A Review of After U: Thinking, Researching, and Communicating about My Future

by JENNIFER HA

Sometimes, I wake up covered in cold sweat in the middle of the night because I remember that I’m graduating in four months. At any given moment, there are at least a dozen tabs open on my laptop about grad programs, internships, and resumes. Every night, LinkedIn sends me an email reminding me to update my profile but I’m not really sure what I’m doing on that site—it doesn’t have any cute filters or a box for funny statuses. On more than one occasion, I have made Google searches in the following sequence: “jobs,” “how to find a job,” “how to be Instagram famous.” It’s safe to say that I don’t feel very ready to enter the “real world.”

When I heard about that the Augustana Students’ Association was putting on a series of After U workshops, I was intrigued. The sessions ranged from resume writing to social media in the workforce to dressing for success. When organizing After U, fellow alumna-to-be and VP Academic Hope McDonald wanted to feature information she knew she could benefit from. “As a graduating student myself, it was important to me that [these sessions] alleviate some of the anxiety facing graduating students,” says McDonald. “My goal was to ensure that upcoming and future graduates of Augustana have the skills and tools they need to help them for after they’re done school.”

Between extracurricular commitments, classes, and one unexpected nap, I was able to make it out to two sessions: “How to Sell Your CSL/International Experience” by the Learning, Advising, and Beyond office and “Getting from A to B After Your Degree” by Kristen Cumming.

While I know that there is no perfect time for everyone, I think having multiple sessions of one event could be beneficial for future events as they allow more people to attend. When discussing the workshops with my peers, I heard many others say the session they wanted to attend conflicted with their schedule. The presence of cookies at every session, however, was an excellent choice.

At some point, both of these sessions gave me terror-induced shakes about my future. In both presentations, I learned that the job markets I’d be entering are undefined and ever-shifting. This means that I am currently preparing for jobs that may not even exist yet. And while most people in the generations before ours expected to retire in the industry their careers began in, according to Cumming, we are expected to switch careers seven times in our lifetime—with no guarantee of retiring from any of them.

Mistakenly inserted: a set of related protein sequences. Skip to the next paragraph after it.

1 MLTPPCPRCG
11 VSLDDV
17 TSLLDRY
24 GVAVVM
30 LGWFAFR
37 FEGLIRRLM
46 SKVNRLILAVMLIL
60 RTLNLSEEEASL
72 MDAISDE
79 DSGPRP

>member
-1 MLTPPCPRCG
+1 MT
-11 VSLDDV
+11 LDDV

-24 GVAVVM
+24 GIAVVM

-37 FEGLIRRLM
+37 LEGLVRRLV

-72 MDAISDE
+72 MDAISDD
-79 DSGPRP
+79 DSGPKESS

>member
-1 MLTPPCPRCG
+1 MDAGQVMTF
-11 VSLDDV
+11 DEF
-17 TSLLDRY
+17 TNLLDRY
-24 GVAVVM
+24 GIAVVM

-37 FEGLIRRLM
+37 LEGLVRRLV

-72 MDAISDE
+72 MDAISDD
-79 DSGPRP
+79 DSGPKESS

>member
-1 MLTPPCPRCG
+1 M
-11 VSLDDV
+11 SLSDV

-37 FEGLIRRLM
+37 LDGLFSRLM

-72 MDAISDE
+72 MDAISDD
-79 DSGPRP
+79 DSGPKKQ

Though these sessions were brutal reality checks, I left them with insights and tools I could apply in my quest for employment. Turns out the liberal arts education we hear (and sometimes complain) so much about means a kind of flexibility that we can mold into whatever we want in the workplace. Those CSL placements that were the banes of our existence transform into hands-on experience with real organizations on our resumes.

Our ability to think, research, and communicate may not set us on a path aimed right at a profession the way nursing or engineering does, but it does make us suited to pretty much any job we want to apply for. Both presentations emphasized the importance of marketing your education and skills effectively. As Augustana graduates, we are able to collaborate, solve problems, and find solutions. Our understandings of the worlds are interdisciplinary and fueled by curiosity and independence.

Augustana’s core skills were developed to keep developing, even after we (finally!) leave with our degrees—who knew? But Cumming warned us not to treat our degree as the final chapter in our learning. In order to survive in the changing workforce, we need to treat education as something to maintain—not recover with. Amber Basarab of LAB also emphasized the importance of ongoing development of the skills acquired through experiential learning opportunities.

Overall, After U reaffirmed my love for Augustana and pointed me to the light at the end the tunnel I face as I prepare to graduate. Though I am scared of what comes next, attending the sessions I did gave me valuable insights on my next course of actions. Had my schedule worked out better, I would have definitely attended a few more sessions. Graduating sociology major Micky Sutherland, who attended “Getting from A to B” along with Resume 101 and Interview 101, agrees: “I found the sessions to have really useful tips… I was nervous this entire school year about graduating and I now I feel more prepared.”

Leave a Reply

Fill in your details below or click an icon to log in:

WordPress.com Logo

You are commenting using your WordPress.com account. Log Out / Change )

Twitter picture

You are commenting using your Twitter account. Log Out / Change )

Facebook photo

You are commenting using your Facebook account. Log Out / Change )

Google+ photo

You are commenting using your Google+ account. Log Out / Change )

Connecting to %s